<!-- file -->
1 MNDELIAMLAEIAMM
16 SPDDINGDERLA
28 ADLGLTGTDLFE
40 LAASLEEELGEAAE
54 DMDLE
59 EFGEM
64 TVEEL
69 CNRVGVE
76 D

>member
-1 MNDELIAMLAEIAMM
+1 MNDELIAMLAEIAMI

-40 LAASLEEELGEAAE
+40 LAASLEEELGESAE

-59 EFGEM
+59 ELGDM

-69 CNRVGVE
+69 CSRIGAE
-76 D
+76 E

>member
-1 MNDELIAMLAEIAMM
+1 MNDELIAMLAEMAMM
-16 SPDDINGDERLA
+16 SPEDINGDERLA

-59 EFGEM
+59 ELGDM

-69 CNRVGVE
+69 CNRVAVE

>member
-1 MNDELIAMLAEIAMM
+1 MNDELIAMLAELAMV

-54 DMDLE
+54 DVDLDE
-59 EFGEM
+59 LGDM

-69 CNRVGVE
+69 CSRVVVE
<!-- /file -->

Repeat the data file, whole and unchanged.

1 MNDELIAMLAEIAMM
16 SPDDINGDERLA
28 ADLGLTGTDLFE
40 LAASLEEELGEAAE
54 DMDLE
59 EFGEM
64 TVEEL
69 CNRVGVE
76 D

>member
-1 MNDELIAMLAEIAMM
+1 MNDELIAMLAEIAMI

-40 LAASLEEELGEAAE
+40 LAASLEEELGESAE

-59 EFGEM
+59 ELGDM

-69 CNRVGVE
+69 CSRIGAE
-76 D
+76 E

>member
-1 MNDELIAMLAEIAMM
+1 MNDELIAMLAEMAMM
-16 SPDDINGDERLA
+16 SPEDINGDERLA

-59 EFGEM
+59 ELGDM

-69 CNRVGVE
+69 CNRVAVE

>member
-1 MNDELIAMLAEIAMM
+1 MNDELIAMLAELAMV

-54 DMDLE
+54 DVDLDE
-59 EFGEM
+59 LGDM

-69 CNRVGVE
+69 CSRVVVE